Cultural intelligence (CQ) is a concept based on years of academic research across dozens of cultures, says David Livermore, president of the Cultural Intelligence Center in East Lansing, Michigan. That research shows leaders with high CQ have strength in four distinct areas, all of which are required to lead effectively in culturally diverse situations.
Drive. This is a leader’s level of interest and motivation to adapt cross-culturally. Conventional thinking holds that most people are naturally motivated to acquire cross-cultural capability, Livermore says, but that’s not always the case. Drive determines whether leaders have the confidence and resilience to deal with the challenges presented by intercultural work.
Knowledge. This dimension captures a leader’s level of understanding about culture and how that knowledge is applied to conduct business across borders. CQ knowledge not only is about grasping how a distinct culture influences the way you think and behave, Livermore says, it also includes overall understanding of the ways cultures vary from one context to another. It requires a macro-level understanding of ways that communication styles, prevailing religious beliefs, gender role expectations and more differ across cultures.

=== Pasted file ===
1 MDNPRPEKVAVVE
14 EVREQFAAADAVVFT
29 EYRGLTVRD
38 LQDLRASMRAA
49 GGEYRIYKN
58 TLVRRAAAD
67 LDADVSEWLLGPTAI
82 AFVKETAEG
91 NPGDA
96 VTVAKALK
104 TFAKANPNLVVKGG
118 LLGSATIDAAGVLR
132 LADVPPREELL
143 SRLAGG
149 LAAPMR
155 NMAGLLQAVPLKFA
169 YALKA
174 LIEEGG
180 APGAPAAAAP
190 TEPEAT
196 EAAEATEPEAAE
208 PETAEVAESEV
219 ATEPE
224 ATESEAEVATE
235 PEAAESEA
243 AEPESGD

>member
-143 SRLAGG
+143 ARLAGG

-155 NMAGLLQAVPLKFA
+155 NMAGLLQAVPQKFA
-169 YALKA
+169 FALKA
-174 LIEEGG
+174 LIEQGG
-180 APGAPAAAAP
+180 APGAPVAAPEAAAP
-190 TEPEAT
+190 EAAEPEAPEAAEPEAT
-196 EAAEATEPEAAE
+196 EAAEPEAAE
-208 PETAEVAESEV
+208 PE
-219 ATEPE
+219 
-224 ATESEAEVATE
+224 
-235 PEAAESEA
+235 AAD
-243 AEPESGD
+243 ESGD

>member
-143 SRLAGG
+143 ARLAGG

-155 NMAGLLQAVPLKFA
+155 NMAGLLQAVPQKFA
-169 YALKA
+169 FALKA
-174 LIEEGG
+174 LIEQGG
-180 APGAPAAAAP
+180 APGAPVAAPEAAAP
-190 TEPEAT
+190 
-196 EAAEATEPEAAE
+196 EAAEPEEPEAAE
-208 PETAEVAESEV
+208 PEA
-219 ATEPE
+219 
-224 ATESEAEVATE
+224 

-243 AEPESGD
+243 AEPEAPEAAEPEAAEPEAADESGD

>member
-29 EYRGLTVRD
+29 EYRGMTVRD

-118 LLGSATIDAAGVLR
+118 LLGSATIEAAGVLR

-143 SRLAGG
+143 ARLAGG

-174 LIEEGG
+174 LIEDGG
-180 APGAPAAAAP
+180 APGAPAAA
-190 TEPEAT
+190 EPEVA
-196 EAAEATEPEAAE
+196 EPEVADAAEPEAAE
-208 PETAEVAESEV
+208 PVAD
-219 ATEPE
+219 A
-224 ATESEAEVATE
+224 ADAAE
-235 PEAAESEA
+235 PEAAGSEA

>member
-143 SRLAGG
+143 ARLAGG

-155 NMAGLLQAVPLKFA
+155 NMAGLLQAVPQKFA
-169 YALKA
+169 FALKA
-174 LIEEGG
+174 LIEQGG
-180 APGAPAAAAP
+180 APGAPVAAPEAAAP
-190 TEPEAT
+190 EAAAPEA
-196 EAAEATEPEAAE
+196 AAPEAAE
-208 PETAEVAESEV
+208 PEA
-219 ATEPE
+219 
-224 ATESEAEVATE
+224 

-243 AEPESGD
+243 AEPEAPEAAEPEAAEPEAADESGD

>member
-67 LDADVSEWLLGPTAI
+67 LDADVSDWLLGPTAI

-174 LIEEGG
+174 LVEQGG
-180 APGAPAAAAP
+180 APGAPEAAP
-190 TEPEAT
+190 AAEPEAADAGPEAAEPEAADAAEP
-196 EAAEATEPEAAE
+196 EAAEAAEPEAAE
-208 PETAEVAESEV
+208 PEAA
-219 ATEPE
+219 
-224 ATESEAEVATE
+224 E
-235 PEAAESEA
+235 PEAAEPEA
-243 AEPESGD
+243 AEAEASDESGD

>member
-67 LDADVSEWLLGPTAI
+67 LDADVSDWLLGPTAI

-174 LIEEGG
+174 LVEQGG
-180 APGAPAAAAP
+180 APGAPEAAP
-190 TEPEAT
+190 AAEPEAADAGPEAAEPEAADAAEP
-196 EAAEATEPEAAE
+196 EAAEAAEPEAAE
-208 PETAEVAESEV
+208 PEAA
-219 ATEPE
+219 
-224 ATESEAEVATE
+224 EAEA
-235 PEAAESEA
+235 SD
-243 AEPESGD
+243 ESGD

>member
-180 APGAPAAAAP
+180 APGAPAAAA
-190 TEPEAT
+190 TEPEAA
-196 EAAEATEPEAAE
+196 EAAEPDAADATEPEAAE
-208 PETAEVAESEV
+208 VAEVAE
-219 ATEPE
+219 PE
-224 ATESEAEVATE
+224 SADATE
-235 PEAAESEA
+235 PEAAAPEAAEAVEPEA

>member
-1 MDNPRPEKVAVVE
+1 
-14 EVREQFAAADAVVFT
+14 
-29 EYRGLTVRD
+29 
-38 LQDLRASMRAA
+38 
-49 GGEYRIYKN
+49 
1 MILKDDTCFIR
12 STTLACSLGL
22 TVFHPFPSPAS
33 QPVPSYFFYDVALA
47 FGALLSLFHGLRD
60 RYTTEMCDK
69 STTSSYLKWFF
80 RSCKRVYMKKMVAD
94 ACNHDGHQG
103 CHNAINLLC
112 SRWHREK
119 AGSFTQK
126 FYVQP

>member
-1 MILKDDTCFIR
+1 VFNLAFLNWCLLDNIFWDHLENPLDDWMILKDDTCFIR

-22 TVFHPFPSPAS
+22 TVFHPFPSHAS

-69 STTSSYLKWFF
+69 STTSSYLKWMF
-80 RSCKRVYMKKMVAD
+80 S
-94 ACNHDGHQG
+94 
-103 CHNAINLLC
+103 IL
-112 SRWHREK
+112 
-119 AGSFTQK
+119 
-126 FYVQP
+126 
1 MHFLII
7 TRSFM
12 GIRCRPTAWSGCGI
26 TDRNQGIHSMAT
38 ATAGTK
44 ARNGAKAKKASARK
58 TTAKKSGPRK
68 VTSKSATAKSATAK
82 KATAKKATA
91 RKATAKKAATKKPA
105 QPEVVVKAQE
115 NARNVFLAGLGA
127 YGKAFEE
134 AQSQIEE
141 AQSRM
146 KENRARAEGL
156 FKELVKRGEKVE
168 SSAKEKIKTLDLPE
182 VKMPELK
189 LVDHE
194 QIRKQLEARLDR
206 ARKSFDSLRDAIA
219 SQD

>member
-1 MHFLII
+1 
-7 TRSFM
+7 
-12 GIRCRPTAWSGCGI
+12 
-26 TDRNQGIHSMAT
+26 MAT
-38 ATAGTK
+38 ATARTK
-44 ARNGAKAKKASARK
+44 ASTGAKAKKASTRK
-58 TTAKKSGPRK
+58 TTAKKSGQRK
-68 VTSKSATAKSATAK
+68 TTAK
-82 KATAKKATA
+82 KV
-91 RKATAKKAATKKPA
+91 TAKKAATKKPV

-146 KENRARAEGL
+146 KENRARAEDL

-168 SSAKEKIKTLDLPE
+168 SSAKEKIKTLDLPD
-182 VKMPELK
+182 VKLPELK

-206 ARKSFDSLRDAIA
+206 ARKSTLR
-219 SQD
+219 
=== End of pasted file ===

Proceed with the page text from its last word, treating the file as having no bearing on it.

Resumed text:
Strategy. This refers to leaders’ level of awareness and ability to strategize across cultures. Livermore says this capability requires “slowing the pace long enough to carefully observe what is going on inside our own and other people’s heads.” While many leaders can “wing it” in meetings with their own cultures, they need more forethought in cross-cultural contexts since many of the rules change.
Action. This is a leader’s ability to act appropriately in a range of different cultural scenarios. One of the most important components of this capability is knowing when to adapt to another culture and when not to, Livermore says. Leaders with high CQ learn which actions will—and won’t—enhance effectiveness in certain cultures and then act on that knowledge.
(TOASTMASTER magazine | MAY 2014 Page 25)